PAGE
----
I am personally very happy to see this book in print since I assisted with some of the editorial work and also contributed to the volume. I also believe that this book fills a void in the sense that it presents a number of case studies and methodological essays about the potential of comprehensive studies of coin finds from archaeological contexts in English. A conscious effort was made to publish most of the contributions in English since much of the detailed literature on the study of Roman coin finds in particular has been published in German. Therefore, this volume should make some of the perspectives and approaches available to a wider audience.
The subject matter of the book is briefly summarized on the back cover:
"Coin finds are an integral part of the archaeological record. By studying coins in the contexts in which they were found, a great deal of information can be gained on how coins functioned in past societies. Where archaeology and numismatics are truly combined, the enormous potential of this approach is apparent. The conclusions contribute to our understanding of the use, loss and deposition of coins in antiquity, their circulation speed, the manner and pace in which coins were brought into a society, etc.; conclusions which are not only of interest to numismatists, but also to archaeologists, anthropologists and historians alike.
In order to discuss theories and methods for this particular approach, the conference ‘Coins in Context’ was held in Frankfurt am Main in October 2007. The majority of the papers presented at the conference, as well as some further sollicited papers on the subject, are presented in this volume. The first group of papers gives an overview of the theoretical and methodological status quaestionis of contextual numismatics, while each of them explicitly points out promising directions in future research. The second group of papers focuses on the possibilities of a close study of coins and associated archaeological contexts at the level of a single site. The last group discusses approaches to a better understanding of the use and functions of coins."
This collected volume grew out of a seminar taught at Frankfurt University in 2006/2007 and a colloquium on the subject of "Coins in Context" that was later held in the fall of 2007. A portion of the editors' foreword states:
"The numerous discussions emanating from this seminar prompted us to organize an international colloquium on this topic to enhance the debate further. As both of us [von Kaenel and Kemmers] are involved, in our own work and as program managers, in numismatic research in an archaeological context, we feel that this approach to coins is one of the ways forward in numismatics. The future lies with young scholars, and these are the ones most open to new methods in research and so many younger scholars were invited to participate in the colloquium."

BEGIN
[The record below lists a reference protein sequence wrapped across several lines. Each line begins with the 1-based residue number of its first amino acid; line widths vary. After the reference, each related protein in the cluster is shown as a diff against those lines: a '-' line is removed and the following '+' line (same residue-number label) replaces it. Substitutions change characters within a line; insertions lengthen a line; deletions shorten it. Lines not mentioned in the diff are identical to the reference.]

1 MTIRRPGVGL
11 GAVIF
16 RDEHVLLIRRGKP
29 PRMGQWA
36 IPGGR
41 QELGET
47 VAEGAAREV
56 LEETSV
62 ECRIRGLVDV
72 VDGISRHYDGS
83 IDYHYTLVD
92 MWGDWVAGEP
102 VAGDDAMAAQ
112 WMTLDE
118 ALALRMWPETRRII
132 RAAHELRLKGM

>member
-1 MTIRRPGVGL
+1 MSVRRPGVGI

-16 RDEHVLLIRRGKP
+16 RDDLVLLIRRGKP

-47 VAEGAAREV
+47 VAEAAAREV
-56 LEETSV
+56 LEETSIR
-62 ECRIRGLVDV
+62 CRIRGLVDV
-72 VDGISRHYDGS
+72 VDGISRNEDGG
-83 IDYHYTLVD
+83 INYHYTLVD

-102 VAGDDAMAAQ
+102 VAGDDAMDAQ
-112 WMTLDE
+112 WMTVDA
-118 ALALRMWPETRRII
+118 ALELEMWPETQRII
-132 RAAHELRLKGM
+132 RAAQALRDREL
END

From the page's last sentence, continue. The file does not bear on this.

In the coming weeks, I will discuss certain individual contributions here on this website and will use the keyword "Coins in Context I" so that all future posts pertaining to this volume can be easily located by interested visitors to this website. I am careful to use the word "discuss" instead of "review" since I am fully aware that my role as a contributor to the volume would make me an impartial reviewer. Since I am also promoting the content of this book, I should also make it clear that neither I nor any of the contributors to the volume profit from book sales.
The book is divided into three sections: "Methodological Overviews," "Potential at Site Level," and "Potential Uses." For interested parties I provide a list of contributions and their authors below:
Coins in Context - Methodological Overviews:
- H.-M. von Kaenel, "Coins in context - a personal approach"
- N.T. Elkins, "Coins, contexts, and an iconographic approach for the 21st century"
- St. Krmnicek, "Das Konzept der Objektbiographie in der antiken Numismatik"
- P. Beliën, "From coins to comprehensive narrative? The coin finds from the Roman army camp on Kops Plateau at Nijmegen: problems and opportunities"
- H. Brem, "Lignum aere perennius? Dendrochronology and Roman coin circulation - taking stock and looking to the future using finds and features from Oberwinterthur"
- B. Kaczynski and M. Nüsse, "Reverse type selection in sanctuaries? A study of antoniniani found in various contexts"
- D. Wigg-Wolf, "Sites as context"
- L. Bjerg, "On the trail of ancient trading places? Finds of Roman denarii from settlements in Jutland - froman an archaeological point of view"
- F. Kemmers, "Sender or receiver? Contexts of coin supply and coin use"
- N. Myrberg, "The social identity of coin hoards: an example of theory and practice in the space between numismatics and archaeology"
- M. Nick, "Economic and social patterns in Celtic coin use"